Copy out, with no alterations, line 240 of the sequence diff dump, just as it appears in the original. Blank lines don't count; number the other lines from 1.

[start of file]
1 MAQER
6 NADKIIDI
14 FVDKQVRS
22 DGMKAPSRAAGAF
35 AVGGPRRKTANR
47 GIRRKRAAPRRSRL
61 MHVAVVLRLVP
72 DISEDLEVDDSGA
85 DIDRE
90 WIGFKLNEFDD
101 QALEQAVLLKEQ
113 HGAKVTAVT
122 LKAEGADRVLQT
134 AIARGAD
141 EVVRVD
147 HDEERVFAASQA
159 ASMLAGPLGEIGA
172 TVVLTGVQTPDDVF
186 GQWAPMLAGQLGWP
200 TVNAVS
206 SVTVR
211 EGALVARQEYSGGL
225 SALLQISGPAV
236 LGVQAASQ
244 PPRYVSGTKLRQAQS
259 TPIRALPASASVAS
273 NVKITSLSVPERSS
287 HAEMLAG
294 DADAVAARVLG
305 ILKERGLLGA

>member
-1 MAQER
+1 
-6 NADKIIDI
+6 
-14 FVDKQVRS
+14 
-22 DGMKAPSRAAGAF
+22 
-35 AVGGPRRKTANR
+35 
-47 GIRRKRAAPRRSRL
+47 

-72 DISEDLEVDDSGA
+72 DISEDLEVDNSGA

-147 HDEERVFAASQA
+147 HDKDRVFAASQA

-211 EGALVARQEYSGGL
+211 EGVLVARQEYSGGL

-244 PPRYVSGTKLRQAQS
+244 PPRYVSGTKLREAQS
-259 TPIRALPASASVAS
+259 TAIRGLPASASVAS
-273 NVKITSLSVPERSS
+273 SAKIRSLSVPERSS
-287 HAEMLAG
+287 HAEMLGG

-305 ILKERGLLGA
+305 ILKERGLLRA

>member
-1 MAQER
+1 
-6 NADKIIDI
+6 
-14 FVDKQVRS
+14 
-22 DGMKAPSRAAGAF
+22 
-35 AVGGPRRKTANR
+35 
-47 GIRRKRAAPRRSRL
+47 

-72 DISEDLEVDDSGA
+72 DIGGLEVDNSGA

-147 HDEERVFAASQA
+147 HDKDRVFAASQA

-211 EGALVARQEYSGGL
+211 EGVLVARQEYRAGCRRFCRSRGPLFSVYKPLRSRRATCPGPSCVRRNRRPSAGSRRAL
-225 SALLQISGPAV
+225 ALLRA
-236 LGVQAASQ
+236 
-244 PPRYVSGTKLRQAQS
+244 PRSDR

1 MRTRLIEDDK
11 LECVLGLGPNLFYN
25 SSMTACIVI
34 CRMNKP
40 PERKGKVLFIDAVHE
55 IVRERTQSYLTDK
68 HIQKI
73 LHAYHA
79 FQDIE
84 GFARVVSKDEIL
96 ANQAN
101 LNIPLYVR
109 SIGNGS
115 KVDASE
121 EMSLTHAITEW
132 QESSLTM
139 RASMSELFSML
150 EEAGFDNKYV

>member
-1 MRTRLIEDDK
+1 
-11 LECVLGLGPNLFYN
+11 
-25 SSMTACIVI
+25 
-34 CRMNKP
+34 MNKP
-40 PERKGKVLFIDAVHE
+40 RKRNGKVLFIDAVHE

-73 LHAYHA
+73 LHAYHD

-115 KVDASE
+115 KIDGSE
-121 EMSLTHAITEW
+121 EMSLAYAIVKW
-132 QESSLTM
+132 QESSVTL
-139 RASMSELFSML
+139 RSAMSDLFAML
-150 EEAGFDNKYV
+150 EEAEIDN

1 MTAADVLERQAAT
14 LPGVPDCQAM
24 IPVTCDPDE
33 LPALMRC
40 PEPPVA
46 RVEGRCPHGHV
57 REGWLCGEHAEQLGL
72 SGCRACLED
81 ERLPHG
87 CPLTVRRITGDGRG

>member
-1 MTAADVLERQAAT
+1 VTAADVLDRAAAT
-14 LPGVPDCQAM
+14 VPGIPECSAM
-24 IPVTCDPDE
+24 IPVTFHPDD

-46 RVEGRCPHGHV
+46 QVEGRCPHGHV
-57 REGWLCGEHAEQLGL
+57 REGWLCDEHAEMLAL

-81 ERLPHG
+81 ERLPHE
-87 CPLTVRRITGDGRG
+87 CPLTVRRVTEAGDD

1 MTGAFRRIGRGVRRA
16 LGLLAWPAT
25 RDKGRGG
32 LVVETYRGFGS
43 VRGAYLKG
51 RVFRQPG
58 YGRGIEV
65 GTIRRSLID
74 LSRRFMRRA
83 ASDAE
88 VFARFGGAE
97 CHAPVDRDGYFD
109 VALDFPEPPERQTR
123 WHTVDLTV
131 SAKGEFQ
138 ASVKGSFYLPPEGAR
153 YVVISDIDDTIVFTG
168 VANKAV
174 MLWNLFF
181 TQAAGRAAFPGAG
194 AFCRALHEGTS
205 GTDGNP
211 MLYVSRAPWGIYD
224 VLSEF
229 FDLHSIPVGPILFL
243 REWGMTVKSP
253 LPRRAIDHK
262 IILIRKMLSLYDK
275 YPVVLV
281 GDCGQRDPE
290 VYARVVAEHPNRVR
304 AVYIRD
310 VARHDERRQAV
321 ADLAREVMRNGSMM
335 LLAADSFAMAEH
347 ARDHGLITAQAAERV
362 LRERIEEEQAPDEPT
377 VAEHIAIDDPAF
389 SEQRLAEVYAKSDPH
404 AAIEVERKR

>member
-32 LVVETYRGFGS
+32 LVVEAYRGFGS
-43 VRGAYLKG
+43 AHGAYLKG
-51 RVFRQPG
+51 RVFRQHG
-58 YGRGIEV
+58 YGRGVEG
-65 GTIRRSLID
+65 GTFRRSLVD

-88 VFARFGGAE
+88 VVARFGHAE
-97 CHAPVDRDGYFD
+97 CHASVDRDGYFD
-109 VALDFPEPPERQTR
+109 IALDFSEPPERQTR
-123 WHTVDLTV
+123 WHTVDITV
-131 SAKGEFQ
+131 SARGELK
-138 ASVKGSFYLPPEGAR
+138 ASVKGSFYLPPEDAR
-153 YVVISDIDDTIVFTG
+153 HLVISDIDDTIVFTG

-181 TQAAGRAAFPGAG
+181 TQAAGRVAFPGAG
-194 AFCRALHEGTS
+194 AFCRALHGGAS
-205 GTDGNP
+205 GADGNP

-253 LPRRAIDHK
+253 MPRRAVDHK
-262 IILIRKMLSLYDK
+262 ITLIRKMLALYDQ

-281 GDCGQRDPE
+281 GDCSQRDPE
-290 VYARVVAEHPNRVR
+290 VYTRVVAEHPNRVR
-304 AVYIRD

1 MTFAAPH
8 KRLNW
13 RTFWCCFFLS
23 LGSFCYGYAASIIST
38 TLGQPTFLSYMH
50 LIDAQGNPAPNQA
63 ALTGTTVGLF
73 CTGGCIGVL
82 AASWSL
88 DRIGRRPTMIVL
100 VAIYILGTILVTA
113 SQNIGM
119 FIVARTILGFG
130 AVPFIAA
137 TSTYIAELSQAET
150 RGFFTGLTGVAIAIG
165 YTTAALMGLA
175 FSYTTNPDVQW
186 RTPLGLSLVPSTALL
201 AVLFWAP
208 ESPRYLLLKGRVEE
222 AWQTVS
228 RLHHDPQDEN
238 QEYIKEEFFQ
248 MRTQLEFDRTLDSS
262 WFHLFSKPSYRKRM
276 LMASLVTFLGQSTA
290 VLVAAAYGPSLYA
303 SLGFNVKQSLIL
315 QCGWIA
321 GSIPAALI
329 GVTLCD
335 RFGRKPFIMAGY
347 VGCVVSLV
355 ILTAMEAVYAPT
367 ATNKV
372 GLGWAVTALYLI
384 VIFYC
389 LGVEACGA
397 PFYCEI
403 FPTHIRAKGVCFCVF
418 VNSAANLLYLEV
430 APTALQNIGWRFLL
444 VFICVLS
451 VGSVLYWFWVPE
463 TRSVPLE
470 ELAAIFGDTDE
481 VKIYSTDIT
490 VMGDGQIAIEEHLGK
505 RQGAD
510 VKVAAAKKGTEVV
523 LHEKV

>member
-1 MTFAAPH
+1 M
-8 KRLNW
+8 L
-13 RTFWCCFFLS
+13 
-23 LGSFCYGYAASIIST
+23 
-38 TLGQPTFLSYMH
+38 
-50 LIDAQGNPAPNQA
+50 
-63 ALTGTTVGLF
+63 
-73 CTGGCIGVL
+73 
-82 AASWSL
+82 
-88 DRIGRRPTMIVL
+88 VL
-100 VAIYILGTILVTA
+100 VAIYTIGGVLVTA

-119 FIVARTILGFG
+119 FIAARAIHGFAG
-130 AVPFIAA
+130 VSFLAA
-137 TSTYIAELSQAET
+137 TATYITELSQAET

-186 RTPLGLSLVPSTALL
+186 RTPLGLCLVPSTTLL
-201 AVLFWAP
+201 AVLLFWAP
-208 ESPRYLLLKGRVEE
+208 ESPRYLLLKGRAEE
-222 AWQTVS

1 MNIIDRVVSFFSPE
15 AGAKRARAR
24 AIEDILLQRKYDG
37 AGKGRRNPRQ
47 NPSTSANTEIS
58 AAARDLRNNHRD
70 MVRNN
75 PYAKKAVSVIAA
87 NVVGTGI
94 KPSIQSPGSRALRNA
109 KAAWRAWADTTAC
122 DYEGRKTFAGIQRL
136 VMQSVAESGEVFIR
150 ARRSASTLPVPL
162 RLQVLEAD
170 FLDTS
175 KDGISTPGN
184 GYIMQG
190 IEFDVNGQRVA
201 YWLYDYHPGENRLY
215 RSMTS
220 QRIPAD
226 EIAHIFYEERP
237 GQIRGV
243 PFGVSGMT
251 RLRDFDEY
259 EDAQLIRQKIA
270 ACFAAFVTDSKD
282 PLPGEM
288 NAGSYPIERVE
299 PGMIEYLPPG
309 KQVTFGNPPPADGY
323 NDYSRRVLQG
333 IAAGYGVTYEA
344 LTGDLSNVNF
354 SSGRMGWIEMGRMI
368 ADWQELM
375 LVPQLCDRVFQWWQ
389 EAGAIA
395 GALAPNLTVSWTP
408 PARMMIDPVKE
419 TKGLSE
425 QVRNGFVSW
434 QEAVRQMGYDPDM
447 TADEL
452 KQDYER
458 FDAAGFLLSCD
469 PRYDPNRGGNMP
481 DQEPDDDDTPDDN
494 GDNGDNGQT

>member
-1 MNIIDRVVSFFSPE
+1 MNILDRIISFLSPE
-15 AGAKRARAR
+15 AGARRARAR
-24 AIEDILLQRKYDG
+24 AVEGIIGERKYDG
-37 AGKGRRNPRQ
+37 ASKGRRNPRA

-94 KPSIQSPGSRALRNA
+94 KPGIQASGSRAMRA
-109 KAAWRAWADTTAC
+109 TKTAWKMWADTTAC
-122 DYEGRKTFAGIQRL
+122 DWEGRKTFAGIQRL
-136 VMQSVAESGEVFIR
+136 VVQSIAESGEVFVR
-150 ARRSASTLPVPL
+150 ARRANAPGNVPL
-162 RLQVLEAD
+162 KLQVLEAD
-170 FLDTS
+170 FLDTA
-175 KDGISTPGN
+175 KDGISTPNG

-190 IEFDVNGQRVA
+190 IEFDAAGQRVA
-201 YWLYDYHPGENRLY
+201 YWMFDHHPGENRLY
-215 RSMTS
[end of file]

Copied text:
88 DRIGRRPTMIVL